Ben Wheatley’s Happy New Year, Colin Burstead is a hothouse flower of misery, sprouting dozens of resentment-buds under artificially controlled conditions. It is a tense ensemble drama, with intriguing echoes of Alan Ayckbourn and Thomas Vinterberg’s Festen; Laurie Rose’s handheld camerawork is intimate and dynamic, and it is written by Wheatley himself with contributions from a really strong cast.
First among equals is the excellent Neil Maskell, who appeared in Wheatley’s 2011 breakthrough, the horror nightmare Kill List. Working with Wheatley, Maskell proved he is so much more than the geezer roles in which our industry might otherwise have confined him, and I almost wonder if, just as Leonardo DiCaprio is thought to be the acting-avatar of Christopher Nolan, and Johnny Depp the projection of Tim Burton, so Maskell might come to be thought of as Wheatley’s own onscreen alter ego, a Mr Hyde to his Dr Jekyll: sceptical, alienated, pulsating with controlled energy.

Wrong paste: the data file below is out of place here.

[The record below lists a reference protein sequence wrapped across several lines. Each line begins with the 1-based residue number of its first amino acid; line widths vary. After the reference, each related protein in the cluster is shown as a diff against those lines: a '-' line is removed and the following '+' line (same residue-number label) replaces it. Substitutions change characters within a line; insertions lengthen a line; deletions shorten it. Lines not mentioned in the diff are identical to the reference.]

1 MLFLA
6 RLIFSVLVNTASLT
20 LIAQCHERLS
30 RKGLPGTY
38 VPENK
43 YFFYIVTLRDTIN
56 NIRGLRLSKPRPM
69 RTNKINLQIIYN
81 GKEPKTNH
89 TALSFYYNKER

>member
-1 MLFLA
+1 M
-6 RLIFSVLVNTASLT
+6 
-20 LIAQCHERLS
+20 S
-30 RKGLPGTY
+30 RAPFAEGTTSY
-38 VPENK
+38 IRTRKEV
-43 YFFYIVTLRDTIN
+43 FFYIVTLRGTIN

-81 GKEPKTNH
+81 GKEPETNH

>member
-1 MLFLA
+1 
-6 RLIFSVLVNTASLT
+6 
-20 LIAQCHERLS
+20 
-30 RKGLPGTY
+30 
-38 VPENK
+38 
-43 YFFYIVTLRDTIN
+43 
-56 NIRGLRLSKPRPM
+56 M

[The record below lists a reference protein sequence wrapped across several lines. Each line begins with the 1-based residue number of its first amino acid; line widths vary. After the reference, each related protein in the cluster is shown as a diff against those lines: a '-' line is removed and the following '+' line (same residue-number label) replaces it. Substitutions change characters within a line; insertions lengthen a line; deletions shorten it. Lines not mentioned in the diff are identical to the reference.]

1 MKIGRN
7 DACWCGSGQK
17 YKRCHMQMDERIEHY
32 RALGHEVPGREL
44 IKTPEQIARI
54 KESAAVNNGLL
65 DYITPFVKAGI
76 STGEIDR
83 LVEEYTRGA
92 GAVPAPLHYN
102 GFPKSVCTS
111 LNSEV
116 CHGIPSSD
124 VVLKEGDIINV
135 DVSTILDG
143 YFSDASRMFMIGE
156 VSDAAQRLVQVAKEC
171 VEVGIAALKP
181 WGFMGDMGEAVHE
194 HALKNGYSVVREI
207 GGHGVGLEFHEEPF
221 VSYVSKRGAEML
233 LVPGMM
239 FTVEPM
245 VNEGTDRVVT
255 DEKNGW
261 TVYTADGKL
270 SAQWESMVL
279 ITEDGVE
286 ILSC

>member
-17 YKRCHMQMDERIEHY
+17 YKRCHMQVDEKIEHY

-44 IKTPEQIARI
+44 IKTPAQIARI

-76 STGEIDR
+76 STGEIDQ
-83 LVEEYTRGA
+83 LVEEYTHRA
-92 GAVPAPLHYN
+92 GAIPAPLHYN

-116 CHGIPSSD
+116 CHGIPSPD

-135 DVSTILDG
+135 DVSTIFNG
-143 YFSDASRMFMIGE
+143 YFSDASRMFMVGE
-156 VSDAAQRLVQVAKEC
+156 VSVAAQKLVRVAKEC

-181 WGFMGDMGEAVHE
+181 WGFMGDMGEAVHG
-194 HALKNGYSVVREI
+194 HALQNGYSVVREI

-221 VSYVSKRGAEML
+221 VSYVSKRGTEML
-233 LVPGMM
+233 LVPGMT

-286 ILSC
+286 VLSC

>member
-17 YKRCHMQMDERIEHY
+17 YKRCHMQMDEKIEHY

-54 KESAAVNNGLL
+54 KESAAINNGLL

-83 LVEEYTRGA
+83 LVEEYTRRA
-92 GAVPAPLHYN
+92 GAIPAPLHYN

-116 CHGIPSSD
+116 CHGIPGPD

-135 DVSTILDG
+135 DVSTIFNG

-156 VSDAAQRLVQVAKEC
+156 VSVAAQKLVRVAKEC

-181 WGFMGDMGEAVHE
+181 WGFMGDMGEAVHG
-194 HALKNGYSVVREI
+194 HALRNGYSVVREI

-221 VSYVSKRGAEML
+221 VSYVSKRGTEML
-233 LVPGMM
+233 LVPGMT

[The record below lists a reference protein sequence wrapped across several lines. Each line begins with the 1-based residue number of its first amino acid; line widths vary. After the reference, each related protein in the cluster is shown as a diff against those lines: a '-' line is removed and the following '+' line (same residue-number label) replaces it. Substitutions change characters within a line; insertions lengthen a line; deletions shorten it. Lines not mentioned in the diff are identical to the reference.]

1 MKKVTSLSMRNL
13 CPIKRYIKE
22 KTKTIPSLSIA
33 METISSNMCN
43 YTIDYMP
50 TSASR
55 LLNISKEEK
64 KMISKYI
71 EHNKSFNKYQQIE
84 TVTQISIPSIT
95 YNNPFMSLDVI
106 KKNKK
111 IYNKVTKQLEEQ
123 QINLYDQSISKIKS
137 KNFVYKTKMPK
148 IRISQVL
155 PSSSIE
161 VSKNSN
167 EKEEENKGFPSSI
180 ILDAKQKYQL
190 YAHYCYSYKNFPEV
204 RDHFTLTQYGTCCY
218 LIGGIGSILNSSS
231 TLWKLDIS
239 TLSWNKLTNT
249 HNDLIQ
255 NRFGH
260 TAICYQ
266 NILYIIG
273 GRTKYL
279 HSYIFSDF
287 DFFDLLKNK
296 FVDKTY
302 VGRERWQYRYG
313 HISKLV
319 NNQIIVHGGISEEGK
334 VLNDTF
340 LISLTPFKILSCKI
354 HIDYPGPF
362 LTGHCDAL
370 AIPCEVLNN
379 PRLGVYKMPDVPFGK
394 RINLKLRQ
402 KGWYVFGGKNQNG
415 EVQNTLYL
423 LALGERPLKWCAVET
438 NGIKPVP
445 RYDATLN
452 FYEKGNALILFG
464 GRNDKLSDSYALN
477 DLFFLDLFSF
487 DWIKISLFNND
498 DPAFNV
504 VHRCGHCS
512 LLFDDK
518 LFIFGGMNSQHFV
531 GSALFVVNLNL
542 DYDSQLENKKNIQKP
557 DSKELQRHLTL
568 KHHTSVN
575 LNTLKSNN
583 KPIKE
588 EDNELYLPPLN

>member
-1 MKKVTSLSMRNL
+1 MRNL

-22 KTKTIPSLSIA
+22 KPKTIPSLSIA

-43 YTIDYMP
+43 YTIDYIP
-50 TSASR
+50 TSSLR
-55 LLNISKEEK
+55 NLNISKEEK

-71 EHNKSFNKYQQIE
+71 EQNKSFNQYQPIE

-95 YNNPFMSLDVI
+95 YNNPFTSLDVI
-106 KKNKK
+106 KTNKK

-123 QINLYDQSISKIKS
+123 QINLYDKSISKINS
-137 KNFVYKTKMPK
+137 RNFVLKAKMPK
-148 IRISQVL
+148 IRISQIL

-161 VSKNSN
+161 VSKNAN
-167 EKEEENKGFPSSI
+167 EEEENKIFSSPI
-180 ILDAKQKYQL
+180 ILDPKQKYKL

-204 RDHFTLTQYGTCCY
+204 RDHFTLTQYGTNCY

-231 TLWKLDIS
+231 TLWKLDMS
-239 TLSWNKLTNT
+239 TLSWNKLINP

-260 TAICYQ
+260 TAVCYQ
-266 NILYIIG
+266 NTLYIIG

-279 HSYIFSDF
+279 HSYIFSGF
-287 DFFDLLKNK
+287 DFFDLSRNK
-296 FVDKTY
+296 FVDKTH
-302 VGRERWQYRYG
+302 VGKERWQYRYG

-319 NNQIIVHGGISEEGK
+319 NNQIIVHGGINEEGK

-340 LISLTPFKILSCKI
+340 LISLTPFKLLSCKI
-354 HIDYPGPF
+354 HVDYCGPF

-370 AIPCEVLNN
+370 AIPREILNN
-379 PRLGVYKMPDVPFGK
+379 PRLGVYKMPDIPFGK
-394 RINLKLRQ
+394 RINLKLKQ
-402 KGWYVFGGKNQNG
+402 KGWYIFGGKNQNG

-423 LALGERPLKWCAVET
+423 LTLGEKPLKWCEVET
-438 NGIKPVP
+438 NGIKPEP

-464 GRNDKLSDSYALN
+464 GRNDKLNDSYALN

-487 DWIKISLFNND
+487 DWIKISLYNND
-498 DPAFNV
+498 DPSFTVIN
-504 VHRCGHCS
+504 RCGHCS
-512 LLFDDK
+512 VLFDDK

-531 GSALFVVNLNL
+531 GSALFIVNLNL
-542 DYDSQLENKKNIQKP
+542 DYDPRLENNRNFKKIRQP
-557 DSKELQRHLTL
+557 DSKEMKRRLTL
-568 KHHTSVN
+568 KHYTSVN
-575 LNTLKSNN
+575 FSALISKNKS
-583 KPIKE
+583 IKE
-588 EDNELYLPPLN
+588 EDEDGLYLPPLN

Minute - Film - Something - Interest - Frame
Every minute of this film has something of interest, every frame is well composed. And yet I admit I found there was something a bit contrived and unreal about it, like an epic improv session. Maskell is Colin Burstead himself, a stressed middle-aged bloke who has decided for complex, ambiguous reasons to host a big New Year’s eve party for his extended family at a rented country house. He keeps piously talking about the importance of “family”, but with a face like thunder, as if this is trying his saintly patience.
Colin’s parents are there, played by Bill Paterson and Doon Mackichan, and from the very first there is trouble. Both radiate victimised dissatisfaction. Colin’s dad has apparently borrowed money from Colin for some doomed business venture and now...
Wake Up To Breaking News!
One of the countries we liberated was Russia, too bad it seems to have cost us our liberty.